As you may notice, it is C# code from VS2015. It will not work in prior versions, but there is no real point in doing tests for Xamarin apps in earlier versions since Xamarin recently was released for free even in VS2015 community edition.

With this simple application added to Xamarin template solution, we can reproduce bugs as in the above gif. But how to fix it? And why does it occur? It took some digging and Resharper help with decompiling FrameRenderer to find out why. Yes, this class that renders Frame control as plain bitmap in Android environment is the source of the problem. This class (since there is no public source code, I will not include disassembled source code) has private UpdateBackground method which creates custom class based on Android Drawable class. In its bowels, it renders Background with solid color from BackgroundColor property of Frame control and Outline as a line (or rather rounded rectangle) from OutlineColor property of Frame. Those methods are supposed to work either on initialization or BackgroundColor, OutlineColor properties change according to code of mentioned class. All good, right? When I created a very similar class, attached it to custom renderer of Frame, both operations were performed correctly during the debugging session. But still, the frame was drawn incorrectly. It took some experimentation with height and width of rectangles in bitmap and it struck me that nothing happens even with 1x1 px size, because background is rerendered in some other place. Where? Since no more code in renderer was touching drawing, it had to be in base class - VisualElementRenderer<>. If you disassemble it too, you will see that it has SetBackgroundColor and it was my first suspect. This method is executed on property change of control. Which one you ask? Smile BackgroundColor property. I did not dig any further since it is a virtual method. Quick test proved my suspect guilty. Adding the following override method to custom renderer fixed this problem.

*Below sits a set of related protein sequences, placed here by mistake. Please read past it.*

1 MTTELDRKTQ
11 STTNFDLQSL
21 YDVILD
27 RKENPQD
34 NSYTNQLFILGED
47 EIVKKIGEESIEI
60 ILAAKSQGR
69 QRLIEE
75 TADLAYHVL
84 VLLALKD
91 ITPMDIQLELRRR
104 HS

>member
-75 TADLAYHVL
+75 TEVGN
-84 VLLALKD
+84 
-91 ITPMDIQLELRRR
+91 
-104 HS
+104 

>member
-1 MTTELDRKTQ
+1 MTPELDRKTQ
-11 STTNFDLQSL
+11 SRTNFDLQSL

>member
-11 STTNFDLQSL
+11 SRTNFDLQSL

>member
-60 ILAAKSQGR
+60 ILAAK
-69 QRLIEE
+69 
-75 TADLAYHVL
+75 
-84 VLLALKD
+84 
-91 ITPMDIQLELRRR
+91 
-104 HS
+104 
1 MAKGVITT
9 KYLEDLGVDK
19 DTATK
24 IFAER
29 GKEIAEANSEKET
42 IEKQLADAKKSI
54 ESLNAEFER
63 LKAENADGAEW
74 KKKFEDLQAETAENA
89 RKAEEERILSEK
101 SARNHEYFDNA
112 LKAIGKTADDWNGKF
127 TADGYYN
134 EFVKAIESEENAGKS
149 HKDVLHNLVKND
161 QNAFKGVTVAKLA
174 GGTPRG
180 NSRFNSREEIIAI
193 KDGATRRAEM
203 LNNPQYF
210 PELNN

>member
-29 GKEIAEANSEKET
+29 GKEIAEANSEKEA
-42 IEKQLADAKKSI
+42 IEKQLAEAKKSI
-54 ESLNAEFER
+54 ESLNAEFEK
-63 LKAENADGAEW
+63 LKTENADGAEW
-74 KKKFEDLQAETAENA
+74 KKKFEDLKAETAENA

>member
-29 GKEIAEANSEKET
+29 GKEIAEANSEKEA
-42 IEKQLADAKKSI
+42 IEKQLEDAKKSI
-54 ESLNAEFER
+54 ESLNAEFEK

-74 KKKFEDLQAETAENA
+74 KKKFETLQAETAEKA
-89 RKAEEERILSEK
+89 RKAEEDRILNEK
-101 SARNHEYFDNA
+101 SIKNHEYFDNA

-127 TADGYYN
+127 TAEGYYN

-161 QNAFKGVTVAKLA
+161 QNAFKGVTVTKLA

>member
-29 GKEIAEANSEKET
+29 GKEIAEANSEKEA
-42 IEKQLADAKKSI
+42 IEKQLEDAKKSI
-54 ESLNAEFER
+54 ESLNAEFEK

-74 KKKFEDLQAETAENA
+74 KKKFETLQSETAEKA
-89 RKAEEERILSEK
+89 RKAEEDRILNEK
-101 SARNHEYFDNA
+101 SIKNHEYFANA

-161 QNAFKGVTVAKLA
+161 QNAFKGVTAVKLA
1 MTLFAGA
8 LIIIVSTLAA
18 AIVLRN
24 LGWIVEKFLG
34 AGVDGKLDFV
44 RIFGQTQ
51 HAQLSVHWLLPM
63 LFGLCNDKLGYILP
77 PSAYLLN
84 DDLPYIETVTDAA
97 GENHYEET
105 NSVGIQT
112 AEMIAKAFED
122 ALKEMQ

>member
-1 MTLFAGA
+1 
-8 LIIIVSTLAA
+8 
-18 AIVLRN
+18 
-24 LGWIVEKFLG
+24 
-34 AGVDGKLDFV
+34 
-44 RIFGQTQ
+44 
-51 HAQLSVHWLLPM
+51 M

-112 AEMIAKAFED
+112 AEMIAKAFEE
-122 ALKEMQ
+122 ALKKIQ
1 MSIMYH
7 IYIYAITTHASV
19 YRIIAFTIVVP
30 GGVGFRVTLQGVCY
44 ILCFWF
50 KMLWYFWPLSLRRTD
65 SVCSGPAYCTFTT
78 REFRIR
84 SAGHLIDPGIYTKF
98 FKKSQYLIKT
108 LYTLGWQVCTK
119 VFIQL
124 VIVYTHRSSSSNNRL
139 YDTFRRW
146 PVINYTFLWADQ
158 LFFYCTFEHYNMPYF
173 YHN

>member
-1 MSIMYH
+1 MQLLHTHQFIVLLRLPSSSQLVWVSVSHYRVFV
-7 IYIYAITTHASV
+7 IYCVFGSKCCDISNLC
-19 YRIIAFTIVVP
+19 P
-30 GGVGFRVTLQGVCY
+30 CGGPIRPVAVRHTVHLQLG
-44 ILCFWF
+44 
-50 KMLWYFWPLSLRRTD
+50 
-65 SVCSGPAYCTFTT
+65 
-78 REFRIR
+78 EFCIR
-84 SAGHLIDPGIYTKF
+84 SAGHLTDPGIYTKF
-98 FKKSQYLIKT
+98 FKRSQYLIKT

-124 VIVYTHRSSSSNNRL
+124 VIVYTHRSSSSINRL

C#
public override void SetBackgroundColor(Color color)
{

}

Since code in FrameRenderer and its base class was executing correctly, it probably was executing in the wrong order. Probably it was missed by Xamarin Team after fixing this bug and closing this one. Or maybe this method as virtual was added after fix and tests and testers missed it? Nevertheless, writing new custom renderer based on Xamarin one fix this issue:

C#
[assembly: ExportRenderer(typeof(Frame), typeof(FrameRenderer))]
namespace FrameBug.Droid
{
    public class FrameRenderer : Xamarin.Forms.Platform.Android.FrameRenderer
    {
        public override void SetBackgroundColor(Color color)
        {
            //base.SetBackgroundColor(color);
        }
    }
}

Commented line can be used to trigger the buggy behavior if anyone is curious enough Smile.

This is another one of my unpleasant adventures with Xamarin framework. I hope this can be helpful and spare you some time. You can find a sample application at the top of this post.

License

This article, along with any associated source code and files, is licensed under The Code Project Open License (CPOL)


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Poland Poland